Wednesday, December 3, 2014

12 Beers of Christmas Part II: 6-Packs-A-Packin'

Part 2! Tis' the season for a furious flurry of beer purchases, artsy amateur photos (it's ok, though because it's not food), and then thoughtful chugging and note taking. Seriously. I actually take notes. It's what distinguishes this whole thing from a drinking problem.

This mini section is about Winter 6 packs; unlike the bomber bottles of the season (stay tuned), I still have 5 more to go after the first one. Joyous day! I'm sure there's a joke in here about this being the only sort of 6 pack I'll have at this (FINE, ANY) time of year, but it's eluding me. The pieces are there. Put something together and I'll assume it's funny.

Note that I said winter - many breweries take the secular route with their offerings, but not always. Many simply offer a winter seasonal without any specific allusions to Christmas, though the flavor profiles are often the same; roasty notes in particular shows up in many of the offerings, though others aren't afraid of loading in the baking spices, particularly nutmeg and cinnamon. Of course, others eschew that concept altogether and put a Christmas tree on every carton. We'll take a look at both.

Regardless of the style, it's dependable truth that practically every sizable craft brewery will offer a winter seasonal. From Sierra Nevada's Celebrator to New Belgium's Snow Day, any of the bigger craft brews will usually offer a 6 pack varietal for the season. Smaller breweries will often go the bomber (22 oz) route, but we'll save that for another episode. Pick a favorite, though. They're crowd pleasers for your holiday events.

So, with that, let's go over three that I haven't covered before.

Hullaballoo Winter Beer 
Hangar 24 Brewery
Redlands, California
Winter Ale, 6.5%

This wintery bloke is American made but inside its malty, bready body beats the heart of a true English gentleman. The site claims that it starts as a Scottish ale, but I think it lacks the noted sweetness that often comes with that style.

Instead, we have a bready, biscuity, roasty malt showcase of a beer. Something of a halfway point between an English bitter and a traditional porter, Hullabaloo's British hops manifest quickly in the finish, meaning you won't be chugging too quickly (but a modest ABV means it won't be a problem if you do). But fear not, hop-phobes, it's a far cry from a "hoppy" beer. Its dark body belies a light and crisp body that practically begs to be enjoyed fireside. Bonus points if it's in an English pub.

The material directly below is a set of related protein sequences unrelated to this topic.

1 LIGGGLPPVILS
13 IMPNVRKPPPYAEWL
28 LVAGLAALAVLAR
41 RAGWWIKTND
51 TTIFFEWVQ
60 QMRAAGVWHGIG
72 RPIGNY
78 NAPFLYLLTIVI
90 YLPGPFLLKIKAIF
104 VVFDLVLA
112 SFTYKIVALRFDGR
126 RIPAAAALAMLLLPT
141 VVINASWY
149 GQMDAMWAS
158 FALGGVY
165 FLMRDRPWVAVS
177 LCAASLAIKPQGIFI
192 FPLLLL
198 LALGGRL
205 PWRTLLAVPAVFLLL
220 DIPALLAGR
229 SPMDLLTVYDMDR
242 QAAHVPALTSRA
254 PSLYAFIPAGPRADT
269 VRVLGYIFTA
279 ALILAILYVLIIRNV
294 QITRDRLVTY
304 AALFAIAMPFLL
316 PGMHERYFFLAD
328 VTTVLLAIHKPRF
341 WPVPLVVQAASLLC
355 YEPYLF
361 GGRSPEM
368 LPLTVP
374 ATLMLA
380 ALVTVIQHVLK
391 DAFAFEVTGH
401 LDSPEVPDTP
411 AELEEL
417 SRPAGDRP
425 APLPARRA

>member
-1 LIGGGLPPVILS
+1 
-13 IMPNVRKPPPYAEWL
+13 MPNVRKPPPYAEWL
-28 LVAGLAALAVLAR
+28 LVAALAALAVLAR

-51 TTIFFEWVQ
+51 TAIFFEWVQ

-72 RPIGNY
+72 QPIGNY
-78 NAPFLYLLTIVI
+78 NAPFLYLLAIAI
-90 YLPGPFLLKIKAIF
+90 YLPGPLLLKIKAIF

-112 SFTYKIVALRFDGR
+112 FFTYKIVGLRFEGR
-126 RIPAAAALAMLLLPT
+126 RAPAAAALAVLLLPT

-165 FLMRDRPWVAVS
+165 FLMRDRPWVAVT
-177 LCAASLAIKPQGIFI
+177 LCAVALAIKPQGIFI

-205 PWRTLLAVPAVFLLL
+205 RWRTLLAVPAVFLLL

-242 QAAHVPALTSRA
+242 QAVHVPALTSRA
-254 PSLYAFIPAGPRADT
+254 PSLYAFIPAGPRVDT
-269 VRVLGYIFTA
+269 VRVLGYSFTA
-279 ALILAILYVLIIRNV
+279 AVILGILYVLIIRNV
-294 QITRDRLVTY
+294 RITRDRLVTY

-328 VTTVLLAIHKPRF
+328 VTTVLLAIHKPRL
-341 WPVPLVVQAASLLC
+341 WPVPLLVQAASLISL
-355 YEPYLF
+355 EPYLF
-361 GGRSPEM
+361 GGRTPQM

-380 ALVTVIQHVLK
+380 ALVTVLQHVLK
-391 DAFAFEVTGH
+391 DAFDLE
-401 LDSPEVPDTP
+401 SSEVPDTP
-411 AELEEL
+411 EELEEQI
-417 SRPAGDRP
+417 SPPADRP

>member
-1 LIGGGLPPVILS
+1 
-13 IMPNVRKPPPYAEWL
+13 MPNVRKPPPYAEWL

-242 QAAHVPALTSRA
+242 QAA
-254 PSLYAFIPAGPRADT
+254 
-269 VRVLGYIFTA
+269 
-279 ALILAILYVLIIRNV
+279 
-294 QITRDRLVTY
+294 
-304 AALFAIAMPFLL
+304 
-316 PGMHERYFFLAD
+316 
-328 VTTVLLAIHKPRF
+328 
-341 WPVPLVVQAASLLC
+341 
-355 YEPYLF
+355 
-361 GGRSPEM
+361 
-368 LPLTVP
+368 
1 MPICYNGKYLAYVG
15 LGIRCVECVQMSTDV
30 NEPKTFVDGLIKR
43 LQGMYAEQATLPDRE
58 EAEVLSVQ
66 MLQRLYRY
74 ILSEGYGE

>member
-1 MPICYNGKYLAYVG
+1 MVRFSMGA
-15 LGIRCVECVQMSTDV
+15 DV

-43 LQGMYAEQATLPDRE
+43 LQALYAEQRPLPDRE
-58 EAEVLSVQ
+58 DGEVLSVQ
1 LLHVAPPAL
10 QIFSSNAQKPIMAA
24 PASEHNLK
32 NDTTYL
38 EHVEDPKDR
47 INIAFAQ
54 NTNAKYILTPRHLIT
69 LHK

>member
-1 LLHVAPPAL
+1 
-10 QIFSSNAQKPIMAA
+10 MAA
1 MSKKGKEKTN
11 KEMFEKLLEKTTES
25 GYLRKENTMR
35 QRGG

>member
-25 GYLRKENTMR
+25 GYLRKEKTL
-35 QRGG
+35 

Worth checking out.
Obligatory Caveat: Hangar 24 is a local California brewery with distribution only in California.

Old Jubilation 
Avery Brewing Company
Boulder, CO
English Old Ale, 8.3%

Formidable and yet equally kindhearted (sorta like your grandpa!), Avery's Old Jubilation is a Christmas staple for me; I say without hesitation that is one of my favorite beers of the season. And that's because it offers something very different than many of the other offerings of the reason (aside, actually, from the aforementioned Hullabaloo...which could fairly and endearingly a "Old Jubilation Light"). Forgoing Christmas spices, OJ (a better use of the acronym than many alternatives) is instead a celebration of specialty malt. Every robust flavor from your favorite dark beers are accounted for and in fine rhythm: coffee, chocolate, biscuit and hazelnut.

A bit stout-like, perhaps, but not nearly as dry, with a touch of nutty sweetness at play throughout. It's also a gorgeous  beer - cola-colored with a ruby shone - meaning I can make some sexy, sexy beer porn (see above). It's a sophisticated and alluring brew, sure to stand up to any bone-warming winter meal offer in December. And it'll last for years in your cellar. Grab a 6 pack and put a few away, if you can muster the restraint.

Highly recommended (and available nationwide).

Merry Christmas 2014
Anchor Brewing
San Francisco, CA

Sequoiadendion giganteum!
That's a type of pine- the Giant Sequoia. Or maybe a Harry Potter spell. Hopefully both.

It is certainly the tree adorning this year's Christmas Ale from Anchor Steam, a tradition that has reached its 40th year.  Each year, a different tree represents the brew, which likewise changes unpredictably with each new Christmas. Every aspect is labeled TOP SECRET. Speculate away, but it won't matter - it'll be a different beer next year.

This year's iteration walks an interesting line between Belgian Dubbel and Irish Stout, with some Christmas spices playing nicely, and quietly, with both. The roasty notes are distinctly wintery, but kept from being overbearing by a slight sweetness. It's lower ABV means you can go through the whole 6-pack quicker than you'd assume, but that's ok. It's a tasty beer that truly celebrates what it is to be a Christmas beer.

Also worth picking up - and better yet, should be relatively easy to find.

So...there you have it. 3 worthwhile winter 6-packs. A cop-out, perhaps, but I do believe that if you have allegiance to a certain brewery, you can pick up their winter offerings with confidence. But if you're a bit stuck hunt down that Old Jubilation. You won't regret it.

Stay tuned for Part 3! We're going to Belgium!

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